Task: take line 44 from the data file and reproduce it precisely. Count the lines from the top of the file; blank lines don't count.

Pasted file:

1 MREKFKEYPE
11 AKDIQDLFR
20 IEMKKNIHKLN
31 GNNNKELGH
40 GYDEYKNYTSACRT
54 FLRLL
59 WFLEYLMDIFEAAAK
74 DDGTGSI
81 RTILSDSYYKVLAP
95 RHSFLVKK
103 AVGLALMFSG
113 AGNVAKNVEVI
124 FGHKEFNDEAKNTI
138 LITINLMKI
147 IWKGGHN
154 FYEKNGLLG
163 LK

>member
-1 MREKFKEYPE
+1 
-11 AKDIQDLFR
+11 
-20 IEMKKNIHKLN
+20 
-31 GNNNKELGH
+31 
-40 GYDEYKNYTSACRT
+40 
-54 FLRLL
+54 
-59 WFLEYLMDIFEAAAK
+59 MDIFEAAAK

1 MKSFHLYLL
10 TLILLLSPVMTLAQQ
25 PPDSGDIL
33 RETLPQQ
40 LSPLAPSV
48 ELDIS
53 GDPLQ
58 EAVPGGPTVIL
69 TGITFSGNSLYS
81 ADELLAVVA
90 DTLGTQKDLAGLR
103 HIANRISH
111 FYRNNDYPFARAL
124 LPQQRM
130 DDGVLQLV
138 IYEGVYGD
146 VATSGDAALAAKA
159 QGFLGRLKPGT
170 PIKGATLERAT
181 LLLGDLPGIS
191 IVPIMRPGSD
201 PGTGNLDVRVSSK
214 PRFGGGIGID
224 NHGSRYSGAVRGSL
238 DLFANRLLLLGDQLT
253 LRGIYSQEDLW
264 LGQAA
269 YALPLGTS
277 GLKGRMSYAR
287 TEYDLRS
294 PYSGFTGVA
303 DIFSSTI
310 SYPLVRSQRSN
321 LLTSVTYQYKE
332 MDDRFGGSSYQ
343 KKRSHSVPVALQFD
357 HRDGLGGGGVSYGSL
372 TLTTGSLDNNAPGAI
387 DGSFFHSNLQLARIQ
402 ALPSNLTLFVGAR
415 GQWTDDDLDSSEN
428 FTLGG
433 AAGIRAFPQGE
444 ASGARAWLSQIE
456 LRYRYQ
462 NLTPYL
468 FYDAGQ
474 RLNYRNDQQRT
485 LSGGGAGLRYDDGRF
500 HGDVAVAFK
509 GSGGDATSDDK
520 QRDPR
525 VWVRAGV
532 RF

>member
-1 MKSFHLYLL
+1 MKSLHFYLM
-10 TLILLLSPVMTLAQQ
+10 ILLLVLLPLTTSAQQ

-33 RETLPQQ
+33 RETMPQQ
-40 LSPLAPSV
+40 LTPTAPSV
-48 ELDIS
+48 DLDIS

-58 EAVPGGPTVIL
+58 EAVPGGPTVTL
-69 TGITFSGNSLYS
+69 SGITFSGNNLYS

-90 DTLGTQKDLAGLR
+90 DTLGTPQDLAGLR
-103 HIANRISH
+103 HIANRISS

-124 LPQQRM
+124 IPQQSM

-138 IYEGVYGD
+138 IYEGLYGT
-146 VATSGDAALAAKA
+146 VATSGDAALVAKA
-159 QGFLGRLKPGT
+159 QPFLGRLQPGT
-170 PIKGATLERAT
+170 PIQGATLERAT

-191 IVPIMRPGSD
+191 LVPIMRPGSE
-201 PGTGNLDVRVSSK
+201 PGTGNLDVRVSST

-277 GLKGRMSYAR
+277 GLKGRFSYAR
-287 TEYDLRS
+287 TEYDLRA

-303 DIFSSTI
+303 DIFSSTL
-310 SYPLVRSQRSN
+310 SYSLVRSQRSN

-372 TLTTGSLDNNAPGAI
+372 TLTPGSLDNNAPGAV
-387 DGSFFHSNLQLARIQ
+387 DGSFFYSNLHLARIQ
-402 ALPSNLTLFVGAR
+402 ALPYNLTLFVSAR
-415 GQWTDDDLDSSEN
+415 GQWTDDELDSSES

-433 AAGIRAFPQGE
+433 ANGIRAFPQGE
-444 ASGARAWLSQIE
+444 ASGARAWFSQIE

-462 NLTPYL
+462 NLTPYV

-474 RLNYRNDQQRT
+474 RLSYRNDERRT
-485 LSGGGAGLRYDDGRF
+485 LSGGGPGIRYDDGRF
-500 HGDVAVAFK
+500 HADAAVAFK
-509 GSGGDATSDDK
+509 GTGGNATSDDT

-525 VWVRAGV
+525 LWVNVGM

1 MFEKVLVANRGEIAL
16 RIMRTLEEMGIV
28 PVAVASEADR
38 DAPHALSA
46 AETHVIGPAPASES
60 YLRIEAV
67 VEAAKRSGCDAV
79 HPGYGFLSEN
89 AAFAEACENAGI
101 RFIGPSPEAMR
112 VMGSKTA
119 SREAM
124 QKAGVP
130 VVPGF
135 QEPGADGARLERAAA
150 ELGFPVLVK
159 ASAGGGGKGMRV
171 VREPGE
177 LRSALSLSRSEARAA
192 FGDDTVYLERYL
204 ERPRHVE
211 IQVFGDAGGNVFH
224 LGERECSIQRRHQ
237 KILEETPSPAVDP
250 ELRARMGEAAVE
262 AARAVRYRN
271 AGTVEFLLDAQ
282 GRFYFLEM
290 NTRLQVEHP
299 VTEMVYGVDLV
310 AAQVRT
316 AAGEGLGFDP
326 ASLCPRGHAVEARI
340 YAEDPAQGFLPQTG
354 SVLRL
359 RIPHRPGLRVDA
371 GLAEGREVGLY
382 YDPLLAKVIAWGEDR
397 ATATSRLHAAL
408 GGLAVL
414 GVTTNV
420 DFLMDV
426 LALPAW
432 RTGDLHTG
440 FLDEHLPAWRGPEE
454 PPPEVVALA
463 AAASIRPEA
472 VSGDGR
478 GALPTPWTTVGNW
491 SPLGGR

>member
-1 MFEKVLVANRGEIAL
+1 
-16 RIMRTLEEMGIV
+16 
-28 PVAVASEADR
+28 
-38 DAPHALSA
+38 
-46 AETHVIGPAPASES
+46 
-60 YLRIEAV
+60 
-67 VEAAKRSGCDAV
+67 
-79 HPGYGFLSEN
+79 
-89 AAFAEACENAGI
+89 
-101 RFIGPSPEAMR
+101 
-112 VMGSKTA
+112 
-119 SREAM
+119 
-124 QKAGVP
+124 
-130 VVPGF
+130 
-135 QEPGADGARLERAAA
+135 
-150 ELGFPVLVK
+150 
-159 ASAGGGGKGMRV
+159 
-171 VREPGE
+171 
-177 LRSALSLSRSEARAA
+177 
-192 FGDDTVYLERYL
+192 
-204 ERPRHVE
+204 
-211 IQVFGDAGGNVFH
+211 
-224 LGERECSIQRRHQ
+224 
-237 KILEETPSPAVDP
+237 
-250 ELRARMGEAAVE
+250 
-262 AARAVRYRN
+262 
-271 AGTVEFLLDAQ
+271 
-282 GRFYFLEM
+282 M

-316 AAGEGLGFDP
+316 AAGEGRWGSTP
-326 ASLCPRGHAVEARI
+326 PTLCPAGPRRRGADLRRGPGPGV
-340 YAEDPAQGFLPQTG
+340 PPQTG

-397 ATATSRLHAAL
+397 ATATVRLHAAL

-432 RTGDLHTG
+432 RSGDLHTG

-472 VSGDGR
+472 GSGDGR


103 HIANRISH